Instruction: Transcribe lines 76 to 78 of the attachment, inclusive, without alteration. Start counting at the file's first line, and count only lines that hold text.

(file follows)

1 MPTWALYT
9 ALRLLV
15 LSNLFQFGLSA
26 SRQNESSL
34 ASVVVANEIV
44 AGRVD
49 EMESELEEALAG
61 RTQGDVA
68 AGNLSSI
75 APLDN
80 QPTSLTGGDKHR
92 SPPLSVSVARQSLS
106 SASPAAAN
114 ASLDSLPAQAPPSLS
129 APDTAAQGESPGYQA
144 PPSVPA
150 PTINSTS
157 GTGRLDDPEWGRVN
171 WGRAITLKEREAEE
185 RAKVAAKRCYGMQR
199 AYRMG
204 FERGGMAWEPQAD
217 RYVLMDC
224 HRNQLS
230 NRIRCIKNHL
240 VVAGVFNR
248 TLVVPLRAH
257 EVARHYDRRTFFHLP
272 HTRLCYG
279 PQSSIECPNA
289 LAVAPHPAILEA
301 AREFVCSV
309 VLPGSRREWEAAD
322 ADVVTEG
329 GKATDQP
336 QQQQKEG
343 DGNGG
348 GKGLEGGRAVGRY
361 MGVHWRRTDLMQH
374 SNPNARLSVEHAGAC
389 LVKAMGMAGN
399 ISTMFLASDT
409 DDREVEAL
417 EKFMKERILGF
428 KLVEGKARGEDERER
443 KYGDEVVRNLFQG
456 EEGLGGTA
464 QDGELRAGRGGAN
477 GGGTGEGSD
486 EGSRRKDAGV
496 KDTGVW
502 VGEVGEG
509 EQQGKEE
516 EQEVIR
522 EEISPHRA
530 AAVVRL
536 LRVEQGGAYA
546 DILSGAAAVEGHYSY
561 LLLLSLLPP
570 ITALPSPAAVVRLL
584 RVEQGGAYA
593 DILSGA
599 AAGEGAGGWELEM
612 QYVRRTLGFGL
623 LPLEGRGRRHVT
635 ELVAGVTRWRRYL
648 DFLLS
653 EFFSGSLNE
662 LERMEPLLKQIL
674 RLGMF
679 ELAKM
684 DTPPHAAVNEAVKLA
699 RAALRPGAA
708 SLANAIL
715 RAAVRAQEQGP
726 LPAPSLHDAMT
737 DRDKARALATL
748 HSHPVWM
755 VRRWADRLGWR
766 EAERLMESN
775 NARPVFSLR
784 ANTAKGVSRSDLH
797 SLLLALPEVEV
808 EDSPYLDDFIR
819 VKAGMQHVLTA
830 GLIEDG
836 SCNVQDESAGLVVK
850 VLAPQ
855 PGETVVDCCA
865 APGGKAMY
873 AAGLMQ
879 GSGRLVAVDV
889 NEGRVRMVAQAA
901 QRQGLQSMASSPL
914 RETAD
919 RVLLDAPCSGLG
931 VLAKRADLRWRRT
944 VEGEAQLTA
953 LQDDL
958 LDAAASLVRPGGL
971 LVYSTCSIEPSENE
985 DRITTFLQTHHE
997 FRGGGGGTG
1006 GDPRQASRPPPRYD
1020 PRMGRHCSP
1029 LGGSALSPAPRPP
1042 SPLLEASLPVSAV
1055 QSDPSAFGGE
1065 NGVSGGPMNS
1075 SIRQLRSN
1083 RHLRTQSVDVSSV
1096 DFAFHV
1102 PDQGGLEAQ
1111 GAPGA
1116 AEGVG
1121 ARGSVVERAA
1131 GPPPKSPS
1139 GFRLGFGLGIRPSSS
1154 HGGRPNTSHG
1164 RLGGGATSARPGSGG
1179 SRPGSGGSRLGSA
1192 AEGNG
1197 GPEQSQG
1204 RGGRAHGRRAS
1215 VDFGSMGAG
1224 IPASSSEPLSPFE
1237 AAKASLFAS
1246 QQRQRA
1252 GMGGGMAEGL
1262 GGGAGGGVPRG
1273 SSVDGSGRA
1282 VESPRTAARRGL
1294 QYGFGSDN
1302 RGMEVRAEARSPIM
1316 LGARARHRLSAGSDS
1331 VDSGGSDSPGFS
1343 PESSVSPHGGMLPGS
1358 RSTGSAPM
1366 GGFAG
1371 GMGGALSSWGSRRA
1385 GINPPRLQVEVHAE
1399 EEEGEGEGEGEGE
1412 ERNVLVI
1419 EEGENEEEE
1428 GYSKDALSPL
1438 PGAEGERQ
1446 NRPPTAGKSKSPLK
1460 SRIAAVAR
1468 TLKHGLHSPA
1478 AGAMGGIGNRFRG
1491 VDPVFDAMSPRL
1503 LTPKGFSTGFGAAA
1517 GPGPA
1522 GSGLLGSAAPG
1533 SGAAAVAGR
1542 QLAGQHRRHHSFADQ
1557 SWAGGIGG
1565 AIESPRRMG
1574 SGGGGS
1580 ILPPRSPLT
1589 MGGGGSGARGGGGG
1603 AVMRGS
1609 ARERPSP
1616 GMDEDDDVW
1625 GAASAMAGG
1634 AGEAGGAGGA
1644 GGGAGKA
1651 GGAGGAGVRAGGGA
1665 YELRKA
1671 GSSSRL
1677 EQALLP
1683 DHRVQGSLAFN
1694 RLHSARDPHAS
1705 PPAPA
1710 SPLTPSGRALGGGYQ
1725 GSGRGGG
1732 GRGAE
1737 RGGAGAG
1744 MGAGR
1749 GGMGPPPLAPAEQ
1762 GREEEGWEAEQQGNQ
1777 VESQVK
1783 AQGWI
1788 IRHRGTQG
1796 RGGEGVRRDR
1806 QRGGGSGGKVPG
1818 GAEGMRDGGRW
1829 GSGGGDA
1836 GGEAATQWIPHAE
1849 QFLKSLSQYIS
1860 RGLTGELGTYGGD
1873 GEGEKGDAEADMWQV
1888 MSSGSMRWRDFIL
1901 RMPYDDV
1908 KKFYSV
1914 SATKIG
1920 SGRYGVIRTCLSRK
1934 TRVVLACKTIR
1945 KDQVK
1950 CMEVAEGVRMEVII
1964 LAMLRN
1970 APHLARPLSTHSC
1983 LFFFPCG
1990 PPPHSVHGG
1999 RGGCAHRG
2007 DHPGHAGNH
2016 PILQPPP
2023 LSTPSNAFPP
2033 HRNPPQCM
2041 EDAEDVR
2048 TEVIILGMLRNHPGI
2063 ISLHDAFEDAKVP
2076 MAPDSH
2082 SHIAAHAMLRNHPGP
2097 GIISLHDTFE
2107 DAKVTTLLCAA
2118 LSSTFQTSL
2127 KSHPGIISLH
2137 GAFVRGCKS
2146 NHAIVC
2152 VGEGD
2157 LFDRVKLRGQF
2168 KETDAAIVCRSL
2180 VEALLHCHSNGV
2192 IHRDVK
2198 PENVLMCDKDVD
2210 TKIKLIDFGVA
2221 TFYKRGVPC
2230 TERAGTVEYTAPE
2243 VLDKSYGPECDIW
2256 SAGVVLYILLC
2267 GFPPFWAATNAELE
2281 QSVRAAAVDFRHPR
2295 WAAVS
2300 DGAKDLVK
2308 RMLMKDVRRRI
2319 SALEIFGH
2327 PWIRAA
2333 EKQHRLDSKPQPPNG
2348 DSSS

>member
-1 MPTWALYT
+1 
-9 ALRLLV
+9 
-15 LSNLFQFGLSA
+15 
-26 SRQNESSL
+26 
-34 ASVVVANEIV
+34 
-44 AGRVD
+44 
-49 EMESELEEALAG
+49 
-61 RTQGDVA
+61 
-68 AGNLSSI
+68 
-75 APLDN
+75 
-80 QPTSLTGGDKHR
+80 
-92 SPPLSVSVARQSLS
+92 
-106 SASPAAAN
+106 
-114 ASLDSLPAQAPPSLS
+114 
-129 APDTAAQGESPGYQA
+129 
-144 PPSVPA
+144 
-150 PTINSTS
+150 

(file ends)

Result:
726 LPAPSLHDAMT
737 DRDKARALATL
748 HSHPVWM